The Sources and Analogues of 'A Midsummer-Night's Dream'/The Fairies' Farewell

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A Proper New Ballad, intituled[edit]

The Fairies' Farewell: Or God-a-mercy Will[edit]

(To be sung or whistled to the Tune of the Meadow Brow by the learned; by the unlearned, to the Tune of Fortune.)

Farewell rewards and Fairies!
Good housewives, now you may say;
For now foul sluts in dairies
Do fare as well as they;
And though they sweep their hearths no less
Than maids were wont to do,
Yet who of late for cleanliness
Finds sixpence in her shoe?
Lament, lament old abbeys,
The fairies' lost command;
They did but change priests' babies;
But some have changed your land;
And all your children sprung from thence
Are now grown Puritans,
Who live as changelings ever since
For love of your demesnes.
At morning and at evening both
You merry were and glad,
So little care of sleep or sloth
These pretty ladies had.
When Tom came home from labour,
Or Ciss to milking rose,
Then merrily, merrily went their tabour,
And nimbly went their toes.
Witness those rings and roundelays
Of theirs, which yet remain,
Were footed in Queen Mary's days
On many a grassy plain.
But since of late Elizabeth
And later James came in,
They never danced on any heath,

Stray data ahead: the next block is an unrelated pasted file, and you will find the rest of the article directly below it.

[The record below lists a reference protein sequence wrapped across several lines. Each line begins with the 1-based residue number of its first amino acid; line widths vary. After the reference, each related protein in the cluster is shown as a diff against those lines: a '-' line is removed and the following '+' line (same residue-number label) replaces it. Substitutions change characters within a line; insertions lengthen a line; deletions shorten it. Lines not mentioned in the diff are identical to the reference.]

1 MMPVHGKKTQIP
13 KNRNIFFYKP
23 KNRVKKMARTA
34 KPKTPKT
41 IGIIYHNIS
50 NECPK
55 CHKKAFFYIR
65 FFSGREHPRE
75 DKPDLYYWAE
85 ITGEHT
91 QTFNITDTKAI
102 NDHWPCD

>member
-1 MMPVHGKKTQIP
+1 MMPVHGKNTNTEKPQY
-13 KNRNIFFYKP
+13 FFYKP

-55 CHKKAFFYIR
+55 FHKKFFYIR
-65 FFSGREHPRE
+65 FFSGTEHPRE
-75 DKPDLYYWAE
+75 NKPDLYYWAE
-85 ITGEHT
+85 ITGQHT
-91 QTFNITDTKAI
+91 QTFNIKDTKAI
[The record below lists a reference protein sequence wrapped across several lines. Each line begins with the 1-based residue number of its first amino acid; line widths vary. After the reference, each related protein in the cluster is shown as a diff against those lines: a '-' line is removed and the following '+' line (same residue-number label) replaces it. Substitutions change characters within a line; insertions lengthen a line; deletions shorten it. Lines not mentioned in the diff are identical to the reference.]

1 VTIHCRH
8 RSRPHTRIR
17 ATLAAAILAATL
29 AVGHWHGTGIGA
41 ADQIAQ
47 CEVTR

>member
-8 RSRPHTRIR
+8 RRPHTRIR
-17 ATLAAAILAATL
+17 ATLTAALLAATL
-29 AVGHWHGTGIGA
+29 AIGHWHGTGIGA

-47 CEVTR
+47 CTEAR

As when the time hath bin.
By which we note the fairies
Were of the old profession;
Their songs were Ave Maries,
Their dances were procession.
But now, alas! they all are dead,
Or gone beyond the seas,
Or farther for religion fled,
Or else they take their ease.
A tell-tale in their company
They never could endure;
And whoso kept not secretly
Their mirth, was punished sure:
It was a just and Christian deed
To pinch such black and blue:
O how the common-wealth doth [need][1]
Such justices as you!
Now they have left our quarters;
A Register they have
Who looketh to their charters,
A man both wise and grave.
An hundred of their merry pranks
By one that I could name
Are kept in store; con twenty thanks
To William for the same.
To William Churne of Staffordshire
Give laud and praises due,
Who every meal can mend your cheer
With tales both old and true:
To William all give audience,
And pray ye for his noddle:
For all the fairies evidence
Were lost, if it were addle.
RICHARD CORBET (1582-1625),
from Poetica Stromata (1648)


1 ^  [need]. Poetica Stromata reads want.